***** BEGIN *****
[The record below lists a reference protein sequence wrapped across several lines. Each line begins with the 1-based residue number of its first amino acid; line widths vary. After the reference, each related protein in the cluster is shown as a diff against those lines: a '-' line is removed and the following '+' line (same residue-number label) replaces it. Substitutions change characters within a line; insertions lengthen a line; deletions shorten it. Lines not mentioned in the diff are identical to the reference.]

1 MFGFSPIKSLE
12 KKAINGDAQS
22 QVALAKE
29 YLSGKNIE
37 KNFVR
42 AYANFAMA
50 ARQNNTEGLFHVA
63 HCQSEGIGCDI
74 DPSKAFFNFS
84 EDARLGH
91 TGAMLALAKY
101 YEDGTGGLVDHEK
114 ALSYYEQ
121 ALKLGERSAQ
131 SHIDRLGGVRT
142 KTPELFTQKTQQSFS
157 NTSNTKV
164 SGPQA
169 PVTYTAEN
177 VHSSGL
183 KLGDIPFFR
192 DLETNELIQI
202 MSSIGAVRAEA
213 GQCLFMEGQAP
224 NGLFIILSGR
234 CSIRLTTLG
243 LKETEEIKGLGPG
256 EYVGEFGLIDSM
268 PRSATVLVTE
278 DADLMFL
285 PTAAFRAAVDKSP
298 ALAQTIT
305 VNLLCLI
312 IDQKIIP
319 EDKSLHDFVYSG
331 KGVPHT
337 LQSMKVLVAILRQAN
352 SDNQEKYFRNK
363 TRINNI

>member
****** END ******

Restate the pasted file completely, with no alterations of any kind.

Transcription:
[The record below lists a reference protein sequence wrapped across several lines. Each line begins with the 1-based residue number of its first amino acid; line widths vary. After the reference, each related protein in the cluster is shown as a diff against those lines: a '-' line is removed and the following '+' line (same residue-number label) replaces it. Substitutions change characters within a line; insertions lengthen a line; deletions shorten it. Lines not mentioned in the diff are identical to the reference.]

1 MFGFSPIKSLE
12 KKAINGDAQS
22 QVALAKE
29 YLSGKNIE
37 KNFVR
42 AYANFAMA
50 ARQNNTEGLFHVA
63 HCQSEGIGCDI
74 DPSKAFFNFS
84 EDARLGH
91 TGAMLALAKY
101 YEDGTGGLVDHEK
114 ALSYYEQ
121 ALKLGERSAQ
131 SHIDRLGGVRT
142 KTPELFTQKTQQSFS
157 NTSNTKV
164 SGPQA
169 PVTYTAEN
177 VHSSGL
183 KLGDIPFFR
192 DLETNELIQI
202 MSSIGAVRAEA
213 GQCLFMEGQAP
224 NGLFIILSGR
234 CSIRLTTLG
243 LKETEEIKGLGPG
256 EYVGEFGLIDSM
268 PRSATVLVTE
278 DADLMFL
285 PTAAFRAAVDKSP
298 ALAQTIT
305 VNLLCLI
312 IDQKIIP
319 EDKSLHDFVYSG
331 KGVPHT
337 LQSMKVLVAILRQAN
352 SDNQEKYFRNK
363 TRINNI

>member